[EDITORIALS]Provincial preferencesThe government said it has established a jobs quota for graduates of universities outside Seoul when it selects public servants and diplomats through state examinations. If graduates from regional universities do not make up 20 percent of those who pass the civil and diplomatic service examinations, as many as are needed to fill the quota will be selected. If the plan goes well, universities outside Seoul, which suffer serious shortages of applicants, will be revived. Provincial areas will be able to develop in a more balanced way, so we believe the proposal has some positive aspects.
But the plan may not guarantee equal opportunities and fair competition to applicants, and it could be unconstitutional. Counterdiscrimination against applicants who graduated from universities in the capital region is also a troubling prospect.
Regional universities are in trouble because of the falling number of high school graduates. The provincial schools also cannot attract enough applicants because of their poor educational conditions. Talented students avoid the regional schools, pulling down the level of education further. Graduates of those schools are also facing unemployment. Such phenomena hinder the balanced development of Korea’s regions and encourage the talent and economic power to concentrate in the capital region.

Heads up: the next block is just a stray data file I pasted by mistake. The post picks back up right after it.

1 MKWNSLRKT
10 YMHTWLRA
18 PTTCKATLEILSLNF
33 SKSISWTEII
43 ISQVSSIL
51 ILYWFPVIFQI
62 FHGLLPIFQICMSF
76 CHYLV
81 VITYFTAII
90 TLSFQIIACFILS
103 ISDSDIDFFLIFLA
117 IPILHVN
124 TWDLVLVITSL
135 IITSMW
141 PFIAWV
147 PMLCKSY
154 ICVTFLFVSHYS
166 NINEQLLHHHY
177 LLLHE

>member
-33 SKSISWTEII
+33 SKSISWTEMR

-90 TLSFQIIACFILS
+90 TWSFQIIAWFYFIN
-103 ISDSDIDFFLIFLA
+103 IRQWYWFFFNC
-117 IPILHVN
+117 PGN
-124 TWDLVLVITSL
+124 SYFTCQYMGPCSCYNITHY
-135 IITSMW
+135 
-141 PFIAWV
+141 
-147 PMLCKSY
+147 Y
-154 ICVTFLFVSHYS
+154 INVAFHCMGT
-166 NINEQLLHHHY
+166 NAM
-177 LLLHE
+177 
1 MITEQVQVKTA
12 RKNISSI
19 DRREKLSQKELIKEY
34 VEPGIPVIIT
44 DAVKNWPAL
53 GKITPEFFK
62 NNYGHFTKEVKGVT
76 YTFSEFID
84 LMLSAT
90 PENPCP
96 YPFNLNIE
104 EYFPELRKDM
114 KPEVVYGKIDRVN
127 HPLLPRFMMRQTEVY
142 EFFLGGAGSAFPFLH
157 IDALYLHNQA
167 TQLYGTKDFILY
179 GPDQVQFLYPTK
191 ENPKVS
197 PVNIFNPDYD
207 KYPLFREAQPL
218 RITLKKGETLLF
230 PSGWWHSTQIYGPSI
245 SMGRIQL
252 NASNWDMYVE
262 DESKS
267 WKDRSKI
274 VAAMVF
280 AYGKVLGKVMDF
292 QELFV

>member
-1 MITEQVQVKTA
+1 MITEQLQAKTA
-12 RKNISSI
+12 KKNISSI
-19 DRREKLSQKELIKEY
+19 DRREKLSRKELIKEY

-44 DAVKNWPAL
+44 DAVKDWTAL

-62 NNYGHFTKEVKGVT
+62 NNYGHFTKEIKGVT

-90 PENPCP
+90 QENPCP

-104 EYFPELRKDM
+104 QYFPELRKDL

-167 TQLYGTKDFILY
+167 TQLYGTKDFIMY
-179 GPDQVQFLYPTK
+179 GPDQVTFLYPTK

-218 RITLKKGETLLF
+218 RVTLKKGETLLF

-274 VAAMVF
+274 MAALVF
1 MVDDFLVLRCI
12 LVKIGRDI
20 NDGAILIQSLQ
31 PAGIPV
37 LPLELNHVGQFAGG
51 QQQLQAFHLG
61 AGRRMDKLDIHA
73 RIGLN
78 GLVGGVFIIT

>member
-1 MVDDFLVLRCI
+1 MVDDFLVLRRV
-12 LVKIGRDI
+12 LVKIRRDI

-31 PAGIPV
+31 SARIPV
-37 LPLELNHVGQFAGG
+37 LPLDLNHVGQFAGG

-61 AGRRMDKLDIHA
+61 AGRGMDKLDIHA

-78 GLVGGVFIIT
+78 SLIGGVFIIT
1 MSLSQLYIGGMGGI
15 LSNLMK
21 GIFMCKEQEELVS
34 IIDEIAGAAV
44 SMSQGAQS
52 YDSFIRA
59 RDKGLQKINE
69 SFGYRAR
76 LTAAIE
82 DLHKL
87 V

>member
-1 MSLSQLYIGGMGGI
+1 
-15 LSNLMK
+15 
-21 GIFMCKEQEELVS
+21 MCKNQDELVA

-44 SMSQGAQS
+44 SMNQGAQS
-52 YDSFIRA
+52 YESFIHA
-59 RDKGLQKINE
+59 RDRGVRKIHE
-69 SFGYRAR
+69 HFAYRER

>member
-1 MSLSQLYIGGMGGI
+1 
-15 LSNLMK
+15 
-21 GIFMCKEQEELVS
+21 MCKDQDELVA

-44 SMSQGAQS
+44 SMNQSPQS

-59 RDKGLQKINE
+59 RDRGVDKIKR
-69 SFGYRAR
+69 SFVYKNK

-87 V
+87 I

But in the long run, the plan will weaken the competitiveness of regional universities and their ability to survive because students will believe that they could become public servants even if their abilities were modest. It is also a question whether public officials accepted to fill up the quotas would perform adequately. And graduates of our best universities in Seoul may be hampered in getting official jobs.
Instead of adopting preferential treatment for provincial universities, it would be appropriate to let them specialize in a field and give priority to their graduates who apply for jobs in that field. If special treatment has to be given, it would be better to give priority to provincial graduates in local and provincial civil service jobs.
Some ministers have objected to the plan, saying it would pull down scholastic quality across the board. The administration admitted the flaws. The plan needs more study.
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